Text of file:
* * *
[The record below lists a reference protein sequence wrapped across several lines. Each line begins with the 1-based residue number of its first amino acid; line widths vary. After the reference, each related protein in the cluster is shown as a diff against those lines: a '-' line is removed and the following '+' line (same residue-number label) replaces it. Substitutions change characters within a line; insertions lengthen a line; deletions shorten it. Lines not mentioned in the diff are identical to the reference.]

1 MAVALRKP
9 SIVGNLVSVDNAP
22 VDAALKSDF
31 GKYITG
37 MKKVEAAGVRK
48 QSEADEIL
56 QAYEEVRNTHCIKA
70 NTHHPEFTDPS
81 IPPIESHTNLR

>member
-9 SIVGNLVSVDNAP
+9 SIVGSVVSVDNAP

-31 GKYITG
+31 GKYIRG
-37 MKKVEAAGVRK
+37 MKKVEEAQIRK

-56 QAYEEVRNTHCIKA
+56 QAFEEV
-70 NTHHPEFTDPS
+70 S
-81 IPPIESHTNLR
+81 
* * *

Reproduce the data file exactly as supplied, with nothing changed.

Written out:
[The record below lists a reference protein sequence wrapped across several lines. Each line begins with the 1-based residue number of its first amino acid; line widths vary. After the reference, each related protein in the cluster is shown as a diff against those lines: a '-' line is removed and the following '+' line (same residue-number label) replaces it. Substitutions change characters within a line; insertions lengthen a line; deletions shorten it. Lines not mentioned in the diff are identical to the reference.]

1 MAVALRKP
9 SIVGNLVSVDNAP
22 VDAALKSDF
31 GKYITG
37 MKKVEAAGVRK
48 QSEADEIL
56 QAYEEVRNTHCIKA
70 NTHHPEFTDPS
81 IPPIESHTNLR

>member
-9 SIVGNLVSVDNAP
+9 SIVGSVVSVDNAP

-31 GKYITG
+31 GKYIRG
-37 MKKVEAAGVRK
+37 MKKVEEAQIRK

-56 QAYEEVRNTHCIKA
+56 QAFEEV
-70 NTHHPEFTDPS
+70 S
-81 IPPIESHTNLR
+81 